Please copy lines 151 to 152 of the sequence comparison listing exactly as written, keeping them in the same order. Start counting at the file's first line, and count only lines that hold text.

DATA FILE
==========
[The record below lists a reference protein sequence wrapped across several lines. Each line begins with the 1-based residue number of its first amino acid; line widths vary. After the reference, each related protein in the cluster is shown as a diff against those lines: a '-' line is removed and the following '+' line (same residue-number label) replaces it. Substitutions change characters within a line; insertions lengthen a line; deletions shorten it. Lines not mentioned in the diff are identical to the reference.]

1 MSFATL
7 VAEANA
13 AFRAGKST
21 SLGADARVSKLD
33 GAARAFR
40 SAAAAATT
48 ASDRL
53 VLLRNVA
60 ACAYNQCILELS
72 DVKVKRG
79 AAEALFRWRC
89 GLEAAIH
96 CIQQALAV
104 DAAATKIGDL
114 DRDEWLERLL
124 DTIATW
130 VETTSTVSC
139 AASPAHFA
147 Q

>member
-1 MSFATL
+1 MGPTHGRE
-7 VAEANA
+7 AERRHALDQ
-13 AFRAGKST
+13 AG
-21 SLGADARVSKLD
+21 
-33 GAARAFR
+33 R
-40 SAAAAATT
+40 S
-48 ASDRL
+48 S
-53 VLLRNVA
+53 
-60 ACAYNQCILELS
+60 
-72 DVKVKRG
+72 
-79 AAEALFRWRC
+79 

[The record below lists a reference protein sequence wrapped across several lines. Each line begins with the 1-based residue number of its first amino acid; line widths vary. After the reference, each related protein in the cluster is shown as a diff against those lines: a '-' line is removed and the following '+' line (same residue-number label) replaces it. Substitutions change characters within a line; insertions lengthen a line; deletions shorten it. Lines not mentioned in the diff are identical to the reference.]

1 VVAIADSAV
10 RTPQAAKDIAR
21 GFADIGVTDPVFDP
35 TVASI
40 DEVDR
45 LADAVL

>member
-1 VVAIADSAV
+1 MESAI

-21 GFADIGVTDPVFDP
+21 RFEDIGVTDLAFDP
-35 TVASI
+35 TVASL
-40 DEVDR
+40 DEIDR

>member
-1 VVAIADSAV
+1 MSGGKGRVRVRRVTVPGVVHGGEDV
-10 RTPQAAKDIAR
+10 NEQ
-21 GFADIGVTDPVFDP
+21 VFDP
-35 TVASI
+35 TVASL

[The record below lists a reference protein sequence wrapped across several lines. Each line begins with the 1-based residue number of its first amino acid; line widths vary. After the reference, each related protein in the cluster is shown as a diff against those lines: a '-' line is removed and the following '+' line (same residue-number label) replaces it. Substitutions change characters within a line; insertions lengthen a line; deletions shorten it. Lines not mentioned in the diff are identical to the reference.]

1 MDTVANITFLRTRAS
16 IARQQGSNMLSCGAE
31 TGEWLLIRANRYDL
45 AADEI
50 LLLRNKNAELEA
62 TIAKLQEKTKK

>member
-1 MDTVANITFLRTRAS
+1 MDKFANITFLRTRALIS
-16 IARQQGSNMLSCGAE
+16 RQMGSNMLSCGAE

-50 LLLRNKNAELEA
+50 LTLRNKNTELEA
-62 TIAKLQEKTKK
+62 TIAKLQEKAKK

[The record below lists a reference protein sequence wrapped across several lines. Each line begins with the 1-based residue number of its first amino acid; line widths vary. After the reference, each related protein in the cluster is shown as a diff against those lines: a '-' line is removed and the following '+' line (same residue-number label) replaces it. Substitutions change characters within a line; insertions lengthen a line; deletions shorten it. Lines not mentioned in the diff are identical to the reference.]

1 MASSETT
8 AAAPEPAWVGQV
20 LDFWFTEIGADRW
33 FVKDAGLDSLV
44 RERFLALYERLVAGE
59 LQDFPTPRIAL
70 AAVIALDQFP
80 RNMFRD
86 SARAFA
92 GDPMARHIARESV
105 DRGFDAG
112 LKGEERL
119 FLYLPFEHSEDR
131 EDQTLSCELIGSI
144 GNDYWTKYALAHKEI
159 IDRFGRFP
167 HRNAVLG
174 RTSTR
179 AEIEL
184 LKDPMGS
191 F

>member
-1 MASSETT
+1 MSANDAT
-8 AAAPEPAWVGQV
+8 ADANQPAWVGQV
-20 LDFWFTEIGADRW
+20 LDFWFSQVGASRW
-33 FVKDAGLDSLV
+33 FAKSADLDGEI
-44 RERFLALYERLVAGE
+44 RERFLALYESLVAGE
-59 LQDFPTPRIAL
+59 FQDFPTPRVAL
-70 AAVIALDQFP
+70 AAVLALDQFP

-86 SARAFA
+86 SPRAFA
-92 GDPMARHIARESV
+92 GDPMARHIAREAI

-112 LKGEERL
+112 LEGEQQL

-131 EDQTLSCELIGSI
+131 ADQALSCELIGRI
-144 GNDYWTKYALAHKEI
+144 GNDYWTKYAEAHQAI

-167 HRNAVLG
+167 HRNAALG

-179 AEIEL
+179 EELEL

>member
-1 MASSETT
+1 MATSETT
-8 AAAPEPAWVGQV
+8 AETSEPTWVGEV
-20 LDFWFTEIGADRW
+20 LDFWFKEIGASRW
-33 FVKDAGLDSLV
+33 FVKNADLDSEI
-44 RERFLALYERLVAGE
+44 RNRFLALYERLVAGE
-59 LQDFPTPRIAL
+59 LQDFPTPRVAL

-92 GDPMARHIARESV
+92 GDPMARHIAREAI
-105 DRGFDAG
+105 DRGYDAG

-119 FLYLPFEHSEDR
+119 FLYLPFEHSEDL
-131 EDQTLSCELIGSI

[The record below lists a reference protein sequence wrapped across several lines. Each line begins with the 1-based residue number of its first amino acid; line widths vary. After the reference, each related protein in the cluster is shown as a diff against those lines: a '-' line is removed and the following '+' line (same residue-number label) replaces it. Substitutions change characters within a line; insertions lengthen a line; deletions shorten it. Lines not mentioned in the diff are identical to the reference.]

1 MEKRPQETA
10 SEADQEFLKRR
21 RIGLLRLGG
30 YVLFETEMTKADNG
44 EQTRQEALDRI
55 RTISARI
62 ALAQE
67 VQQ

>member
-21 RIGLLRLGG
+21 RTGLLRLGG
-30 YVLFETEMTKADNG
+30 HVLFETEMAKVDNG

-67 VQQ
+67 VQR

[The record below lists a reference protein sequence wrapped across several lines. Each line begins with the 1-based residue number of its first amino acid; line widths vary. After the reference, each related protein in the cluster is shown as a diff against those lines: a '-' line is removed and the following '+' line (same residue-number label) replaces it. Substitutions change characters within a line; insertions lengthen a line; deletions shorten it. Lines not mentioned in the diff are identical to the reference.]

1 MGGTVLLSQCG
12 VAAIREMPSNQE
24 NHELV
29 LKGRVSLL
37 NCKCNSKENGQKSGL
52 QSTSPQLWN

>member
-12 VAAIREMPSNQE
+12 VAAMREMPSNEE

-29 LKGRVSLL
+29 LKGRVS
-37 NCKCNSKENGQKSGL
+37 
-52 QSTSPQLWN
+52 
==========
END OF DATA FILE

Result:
-105 DRGFDAG
+105 DRGYDAG